Saturday, February 26, 2011

Allocation day

We had been given a broad time frame for when we would find out who our supervisor was. So, it took me completely by surprise when mere days after preference submission I read the announcement that the allocations were up. With a pounding heart, excitement and impatience reminiscent of receiving my year 12 results, I waited for the allocations to load. I frantically scanned through the list, past friends' names, until I found my own. I had been allocated my first preference. I was elated!




The next step was to contact my supervisor and see where my honours journey would go from there.

The hunt



Once the hunt for supervisors began, honours students could be spied pacing round the psychology floor, searching for the right office, and discussing in huddles who had interviewed whom. Ordinarily the prospect of asking a professor a question in a crowded lecture hall or after class wouldn't have phased me. However, even I was incredibly nervous. Luckily, I started my search with a  particularly friendly supervisor.

Now that this process is behind me I know I am lucky to have had the opportunity to meet with potential supervisors. Each meeting gave me a new perspective about the honours process.

For anyone about to embark on their own supervisor hunt, good luck and here are five ideas that you might like to consider:
  1. If your potential supervisors haven't specified any particular projects, coming up with at least two broad ideas is wise, just in case one is not feasible.
  2. Read the recommended readings
  3. Visit more supervisors than you have preferences, to ensure more flexibility at decision time.
  4. Have some idea about what you want in a supervisor and project and discuss their supervisory style
  5. If you have further questions, follow them up with an email or subsequent meeting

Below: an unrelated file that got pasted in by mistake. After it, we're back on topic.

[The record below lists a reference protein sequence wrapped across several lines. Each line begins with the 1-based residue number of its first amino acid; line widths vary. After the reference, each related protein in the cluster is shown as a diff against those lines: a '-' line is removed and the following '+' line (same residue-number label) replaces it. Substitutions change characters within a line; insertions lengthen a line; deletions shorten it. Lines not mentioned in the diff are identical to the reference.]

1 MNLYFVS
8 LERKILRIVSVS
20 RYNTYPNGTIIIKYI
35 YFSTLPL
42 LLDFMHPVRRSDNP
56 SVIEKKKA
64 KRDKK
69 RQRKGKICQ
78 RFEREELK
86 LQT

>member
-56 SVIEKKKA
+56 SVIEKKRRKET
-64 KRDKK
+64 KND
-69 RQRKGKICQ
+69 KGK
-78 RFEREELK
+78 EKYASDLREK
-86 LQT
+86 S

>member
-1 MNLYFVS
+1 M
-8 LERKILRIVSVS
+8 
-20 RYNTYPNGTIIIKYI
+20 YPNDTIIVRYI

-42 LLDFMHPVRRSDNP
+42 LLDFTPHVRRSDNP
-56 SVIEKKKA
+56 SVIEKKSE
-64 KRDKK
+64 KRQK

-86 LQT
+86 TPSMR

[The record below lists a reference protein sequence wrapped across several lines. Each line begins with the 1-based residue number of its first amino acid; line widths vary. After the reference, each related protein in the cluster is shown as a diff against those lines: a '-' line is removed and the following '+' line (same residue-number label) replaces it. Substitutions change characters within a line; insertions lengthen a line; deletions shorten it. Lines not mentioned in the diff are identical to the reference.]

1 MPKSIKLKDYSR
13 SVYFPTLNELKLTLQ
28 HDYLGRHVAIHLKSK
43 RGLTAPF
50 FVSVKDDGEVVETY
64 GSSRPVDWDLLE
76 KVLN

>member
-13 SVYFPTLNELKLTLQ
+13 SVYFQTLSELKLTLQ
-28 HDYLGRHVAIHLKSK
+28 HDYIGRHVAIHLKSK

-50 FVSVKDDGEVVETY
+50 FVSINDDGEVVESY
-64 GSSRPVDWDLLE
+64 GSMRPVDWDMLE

Good hunting

Sunday, February 6, 2011

The Calm Before the Storm

Happy New Year! My Honours year officially begins with our introductory meeting next week. I am feeling excited, but a little nervous. Honours year really is the great unknown. Everyone I have spoken to has said it is hardest year in psychology but also the most rewarding. Personally, I just want to start and find out what it is all about! 


In my last post I mentioned that I had planned to peruse my statistics notes. That hasn't happened! But I am on my holidays after all. I have however, been reading up on various areas of psychology like autism, children with disabilities and their parents. Unfortunately, a feasible thesis topic has yet to jump out at me. I am sure the introductory meeting and talking to supervisors will soon change this though.


Ideally I will find an original topic that I have an interest in that can also be explored using first year psychology students as participants. My perfect supervisor would be approachable, accessible, knowledgeable and patient with my statistics questions. I am reasonably proficient with statistics but I still like to ask lots of questions and get some reassurance because I do tend to tie myself up in knots every once in a while. I'm sure anyone out there reading this who has studied psychology understands where I am coming from. Keep your fingers crossed I get my wish list please!




In my quest to come up with potential thesis project ideas I've been enjoying reading Oliver Sacks' "Musicophilia." It's a great account of the relationship between music and the brain, and just as good as "The Man Who Mistook His Wife for a Hat." For the uninitiated, Sacks' books present case studies about people with various neurological disorders; everything from Autism to Tourette's. They give you an insight into different conditions and what the world looks like from a patients' perspective, posing some interesting questions. I would definitely recommend adding Oliver Sacks to your reading  list. You don't need to be studying psychology or neurology to enjoy them and you can probably find them in your local library. Reading Musicophilia has been a nice way to take a break from reading journal articles whilst still learning about psychology.


Until next time..